Staying in bed is usually associated with being lazy, ill, sleeping or having sex. Tracey Emin managed to turn a bed-ridden depression in to a piece of art, the notorious ‘My Bed’. And Brigitte Aphrodite has turned three weeks of staying in bed, so numb with depression she couldn’t communicate with anyone, into a musical, allegedly a ‘tidal wave of glitter’, which sounds the very opposite of depression. Most of us try to hide mental health issues in order to project the busy, fabulous and fun exterior modern life demands. Aphrodite instead decided to explore her depression through music, poetry and theatre. Naming it after Churchill’s name for depression, ‘Black Dog’, she went one further and named it My Beautiful Black Dog.
Volt Café caught up with Aphrodite before her upcoming performance at the Tom Thumb Theatre in Margate.
Volt Café: What is your background creatively? And where does the fabulous surname originate from? Is it real or did you make it up?
Brigitte Aphrodite: It IS real! It’s my middle name, my family’s Greek. I trained as a creative actor at E15, which is known as a ‘naked school’, lots of method acting. It has quite a rep. Damon Albarn was thrown out from E15, and Ruby Wax. Alison Steadman wasn’t. I didn’t want to be a jobbing actor but I loved writing. Did a stand-up routine at Edinburgh which led to going on tour with Kate Nash, got a band together then had periods where I was completely bedbound.
VC: When did those start?
BA: Last year at drama school. Found it hard to muster up the courage, couldn’t stop crying. Stopped washing; still went to school every day but it was very hard. The bed thing was a way of re-charging but despite doing that, it just got worse, everything was sort of colourless.
VC: Then you toured with Josie Long?
BA: Yes. And the money from that afforded me the luxury of actually admitting how I felt.
VC: Often when you’re poor there’s this necessity to hold things together… It’s bad enough to try to manage on little money so you don’t want to add depression into the picture. How did the money make it better?
BA: It meant I could afford a safe rented flat with my partner and that gave me the breathing space and the courage to tell him what was going on. I then tried medical intervention where I was put on waiting lists for therapy and meanwhile they were trying to make me take pills. But I was scared about doing that. I realised I needed to help myself.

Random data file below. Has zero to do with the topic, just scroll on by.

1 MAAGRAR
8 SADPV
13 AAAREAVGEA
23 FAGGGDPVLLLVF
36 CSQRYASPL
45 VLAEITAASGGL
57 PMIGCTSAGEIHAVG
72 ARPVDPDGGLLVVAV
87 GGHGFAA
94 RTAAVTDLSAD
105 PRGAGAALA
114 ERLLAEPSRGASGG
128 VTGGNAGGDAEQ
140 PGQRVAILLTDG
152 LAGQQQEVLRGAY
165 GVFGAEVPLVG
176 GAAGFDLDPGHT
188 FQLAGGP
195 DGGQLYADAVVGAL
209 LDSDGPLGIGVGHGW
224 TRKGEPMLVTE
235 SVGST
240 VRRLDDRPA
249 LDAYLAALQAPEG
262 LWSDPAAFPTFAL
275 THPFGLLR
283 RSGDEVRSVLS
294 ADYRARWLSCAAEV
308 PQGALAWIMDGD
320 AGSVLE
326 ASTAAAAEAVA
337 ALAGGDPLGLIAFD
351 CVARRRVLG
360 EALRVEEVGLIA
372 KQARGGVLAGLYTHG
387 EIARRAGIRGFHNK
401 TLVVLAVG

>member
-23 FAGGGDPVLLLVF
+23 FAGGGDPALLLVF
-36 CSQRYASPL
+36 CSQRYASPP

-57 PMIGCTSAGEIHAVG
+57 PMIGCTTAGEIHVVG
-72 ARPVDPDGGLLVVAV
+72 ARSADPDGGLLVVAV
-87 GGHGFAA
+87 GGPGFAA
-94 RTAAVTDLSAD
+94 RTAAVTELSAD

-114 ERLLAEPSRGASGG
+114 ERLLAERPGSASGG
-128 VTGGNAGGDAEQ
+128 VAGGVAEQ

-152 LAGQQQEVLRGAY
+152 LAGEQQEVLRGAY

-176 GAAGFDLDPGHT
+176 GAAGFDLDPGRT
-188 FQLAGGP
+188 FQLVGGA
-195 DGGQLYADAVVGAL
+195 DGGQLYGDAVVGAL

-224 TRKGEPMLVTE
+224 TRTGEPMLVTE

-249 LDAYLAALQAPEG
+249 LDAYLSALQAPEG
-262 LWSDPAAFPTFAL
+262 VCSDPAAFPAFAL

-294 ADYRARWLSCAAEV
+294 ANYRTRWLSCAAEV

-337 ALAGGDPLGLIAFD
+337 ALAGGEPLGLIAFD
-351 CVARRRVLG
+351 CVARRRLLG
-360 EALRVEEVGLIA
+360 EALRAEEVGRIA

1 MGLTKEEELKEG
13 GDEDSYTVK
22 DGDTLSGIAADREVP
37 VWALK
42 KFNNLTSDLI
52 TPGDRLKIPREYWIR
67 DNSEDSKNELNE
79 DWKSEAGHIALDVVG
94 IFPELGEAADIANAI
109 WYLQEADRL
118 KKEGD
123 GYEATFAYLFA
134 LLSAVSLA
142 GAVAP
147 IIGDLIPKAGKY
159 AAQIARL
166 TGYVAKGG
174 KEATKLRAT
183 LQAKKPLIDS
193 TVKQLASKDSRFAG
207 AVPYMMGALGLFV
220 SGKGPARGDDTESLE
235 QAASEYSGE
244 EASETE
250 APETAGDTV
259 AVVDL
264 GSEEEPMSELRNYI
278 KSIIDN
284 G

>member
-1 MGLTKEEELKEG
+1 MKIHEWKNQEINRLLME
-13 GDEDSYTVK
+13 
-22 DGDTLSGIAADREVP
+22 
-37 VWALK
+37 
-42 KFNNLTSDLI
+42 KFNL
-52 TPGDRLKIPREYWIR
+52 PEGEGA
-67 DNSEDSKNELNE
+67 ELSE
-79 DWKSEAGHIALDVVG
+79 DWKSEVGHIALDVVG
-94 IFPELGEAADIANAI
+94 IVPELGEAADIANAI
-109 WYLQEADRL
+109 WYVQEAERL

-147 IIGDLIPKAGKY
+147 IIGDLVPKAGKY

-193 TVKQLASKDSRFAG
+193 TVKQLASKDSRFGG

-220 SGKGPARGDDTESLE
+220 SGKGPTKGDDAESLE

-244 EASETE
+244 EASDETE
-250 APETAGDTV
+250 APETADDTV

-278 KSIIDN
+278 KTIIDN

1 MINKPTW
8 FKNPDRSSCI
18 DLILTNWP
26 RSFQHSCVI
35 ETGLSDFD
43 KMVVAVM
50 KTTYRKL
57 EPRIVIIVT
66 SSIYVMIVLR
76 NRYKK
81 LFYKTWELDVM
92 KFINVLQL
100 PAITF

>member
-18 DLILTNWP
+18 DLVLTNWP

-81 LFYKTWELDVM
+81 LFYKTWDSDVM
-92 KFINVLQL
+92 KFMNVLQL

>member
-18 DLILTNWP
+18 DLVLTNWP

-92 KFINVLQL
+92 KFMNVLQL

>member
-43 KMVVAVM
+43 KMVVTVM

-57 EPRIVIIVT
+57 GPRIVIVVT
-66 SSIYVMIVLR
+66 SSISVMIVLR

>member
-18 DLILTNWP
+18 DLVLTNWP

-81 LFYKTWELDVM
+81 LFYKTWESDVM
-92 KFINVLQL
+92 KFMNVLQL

VC: MBBD is ‘a tidal wave of glitter’, a punk musical about depression. Did you feel fed up with the embarrassed silence that surrounds depression?
BA: I felt sad about all the time I’d wasted in bed. I love life! I’m from a family of party people! I wanted to ‘come out’ as a depressive and I felt there were other people suffering the same. It has taken three years to get to this point because I felt so shy about the subject matter. Mental issues are on the rise because the economy is squeezing everyone.
VC: I think the general fear is that once you tell people you’re seen as unemployable or a liability.
BA: Yes, it was underlined that workplaces are not supportive. Different is not celebrated unless it can be put into a box and marketed. You need to look good on social media at all times.
VC: Do you still feel depressed? And if so, how do you deal with it now?
BA: Brain and hormones have a certain maximum capacity. I get creatively ‘high’ and then when reality and problems weigh in, low again. I’m better at recognising it now.
VC: I read you invented FRUNNING as one way to get better?
BA: Yes, it was my Rocky Balboa patch when I knew I needed to move in order to get better. I used to get my partner to drive me to my local divey gym. He’d go for a pint and I’d try to stay as long as possible before calling him.
VC: What, like an hour?
BA: I think at first it was more like five minutes… but I started doing dance moves on the thread mill because I was so bored. Then I’d go to the park with my friend Gemma Cairney and we’d run and dance around, hug trees and sometimes wear sequin pants on top of our leggings and big bows in our hair. Just for fun, we’d shout and sing and make it into a childish game. Now we always FRUN before rehearsals or performances. You can do anything! Someone might just sit in a corner, tapping their foot in an angry way. And that’s ok.
VC: Is there a real life black dog?
BA: Yes! The black lab in the photo is my dog Luke. The title is a reference to taking ownership of what Churchill called ‘Black Dog’. It’s the taking ownership that is beautiful, not the depression in itself.
Brigitte Aphrodite has a studio album coming out in 2016 with all the songs from MBBD.
Catch My Beautiful Black Dog at
Tom Thumb Theatre
18th – 20th November
9th December 2015
Image © Olivier Richomme
Brigitte Aphrodite styled by Lizzie Cardwell
Words by Anna Bang
TagsAlison Steadman, anna bang, Damon Albarn, gemma cairney, Hackney Showroom, Josie Long, Kate Nash, Lizzie Cardwell, MBBD, Mockingbird Theatre, My Beautiful Black Dog, Olivier Richomme, Ruby Wax, The Continental, Tom Thumb Theatre, Tracey Emin,